What You Need to Know About the Economy This Week

It’s Friday and that means it’s time to review the latest economic data and identify which pockets of the economy are heating up and which are slowing down. Don’t worry about catching every headline and every report throughout the week—I recap all of the most important news impacting your wealth right here every Friday. Let’s take a look at this week’s big headlines…

May Retail Sales Revised to Stunning Number

On Monday, the Commerce Department announced that retail sales rose 0.5% in June. This was in line with economists’ estimates. The big surprise was that May’s retail sales were revised to reflect a 1.3% gain. This is a stunning increase from the previously reported gain of 0.8%. Over the past year, retail sales have surged 6.6%. Now that the May and June retail numbers have been posted, it’s likely that second-quarter GDP growth will be revised higher.

Fed Beige Book Survey Paints Sunny Picture

Meanwhile, the Fed’s Beige Book survey stated that the U.S. economy grew “moderately” from late April through May. Better yet, inflation remained tame, as the price for goods and services rose modestly in most regions. Translated from “Fed speak,” the Fed is looking for excuses to postpone further interest rate hikes. And, between the lack of inflation and the latest wave of tariffs, the Fed has plenty of excuses right now.

Industrial Production Picked Up in June

On Tuesday, the Fed announced that industrial production rose 0.6% in June. This was slightly higher than economists’ consensus estimate of a 0.5% gain. Excluding the volatile utility and mining sectors, core industrial production rose an even more impressive 0.8% in June.

Due to record domestic energy production, mining rose a robust 1.2% in June, but mild weather caused utility output to decline 1.5% in June. In the past 12 months, industrial production has risen 3.8%. However, the really exciting news was that in the second quarter, industrial production surged at a 6% annual pace. This bodes especially well for second-quarter GDP growth.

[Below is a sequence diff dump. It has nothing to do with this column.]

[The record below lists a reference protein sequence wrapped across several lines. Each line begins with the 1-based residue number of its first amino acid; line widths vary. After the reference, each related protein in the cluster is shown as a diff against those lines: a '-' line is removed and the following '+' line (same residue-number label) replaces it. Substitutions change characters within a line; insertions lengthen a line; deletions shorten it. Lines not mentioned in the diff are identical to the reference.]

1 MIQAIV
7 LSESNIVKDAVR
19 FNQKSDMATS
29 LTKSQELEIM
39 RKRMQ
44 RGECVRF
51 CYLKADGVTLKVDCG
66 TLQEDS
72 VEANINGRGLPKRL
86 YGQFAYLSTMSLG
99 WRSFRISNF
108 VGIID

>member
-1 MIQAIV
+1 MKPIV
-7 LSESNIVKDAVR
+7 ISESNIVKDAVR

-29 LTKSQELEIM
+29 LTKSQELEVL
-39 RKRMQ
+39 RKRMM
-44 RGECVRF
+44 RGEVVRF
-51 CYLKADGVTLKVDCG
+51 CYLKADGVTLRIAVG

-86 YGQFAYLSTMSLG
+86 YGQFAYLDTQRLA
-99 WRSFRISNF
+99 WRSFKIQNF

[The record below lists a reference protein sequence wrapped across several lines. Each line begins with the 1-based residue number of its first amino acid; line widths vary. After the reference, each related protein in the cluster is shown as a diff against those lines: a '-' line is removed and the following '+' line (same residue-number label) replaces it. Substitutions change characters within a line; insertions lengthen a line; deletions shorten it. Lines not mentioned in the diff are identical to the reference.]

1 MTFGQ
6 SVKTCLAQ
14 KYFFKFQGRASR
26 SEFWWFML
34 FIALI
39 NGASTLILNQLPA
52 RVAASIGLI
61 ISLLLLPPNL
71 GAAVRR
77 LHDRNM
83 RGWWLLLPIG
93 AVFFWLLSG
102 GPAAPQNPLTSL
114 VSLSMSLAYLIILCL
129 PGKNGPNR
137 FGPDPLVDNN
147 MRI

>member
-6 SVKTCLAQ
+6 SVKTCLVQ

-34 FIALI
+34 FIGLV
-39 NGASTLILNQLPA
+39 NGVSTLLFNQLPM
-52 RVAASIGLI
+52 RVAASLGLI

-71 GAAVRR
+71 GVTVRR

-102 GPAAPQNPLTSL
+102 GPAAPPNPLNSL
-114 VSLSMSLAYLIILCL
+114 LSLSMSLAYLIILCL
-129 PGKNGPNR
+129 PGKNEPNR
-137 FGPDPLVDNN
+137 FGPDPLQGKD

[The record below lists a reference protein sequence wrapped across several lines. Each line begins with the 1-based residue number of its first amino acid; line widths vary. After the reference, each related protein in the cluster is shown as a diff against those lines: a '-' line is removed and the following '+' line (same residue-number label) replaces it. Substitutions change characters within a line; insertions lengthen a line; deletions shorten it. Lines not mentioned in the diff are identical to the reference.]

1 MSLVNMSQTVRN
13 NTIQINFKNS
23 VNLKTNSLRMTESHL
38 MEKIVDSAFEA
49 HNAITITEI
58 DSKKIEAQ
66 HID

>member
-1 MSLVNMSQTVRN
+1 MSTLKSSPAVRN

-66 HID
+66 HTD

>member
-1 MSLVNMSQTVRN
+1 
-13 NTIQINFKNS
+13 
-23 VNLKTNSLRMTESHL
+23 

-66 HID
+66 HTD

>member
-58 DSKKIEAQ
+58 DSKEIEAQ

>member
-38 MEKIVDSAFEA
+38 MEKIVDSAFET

Housing Market Cooled in June

On Wednesday, the Commerce Department made the shocking announcement that housing starts plunged 12.3% in June. Last month, housing starts fell to a seasonally adjusted annual rate of 1.173 million and building permits declined 2.2% to 1.273 million. This was the largest monthly drop in housing starts since November 2016

Economists expected housing starts and building permits to come in at an annual pace of 1.32 million and 1.33 million, respectively. So, housing starts are now running at the lowest level in nine months and building permits have declined for three straight months. Between higher home prices, higher mortgage rates and a labor shortage, there is no doubt that the housing industry is cooling off.

That’s all I have for you this week. I’ll be in touch again next week with the latest ratings out of Portfolio Grader.

Until next week,

Louis Navellier

Louis Navellier

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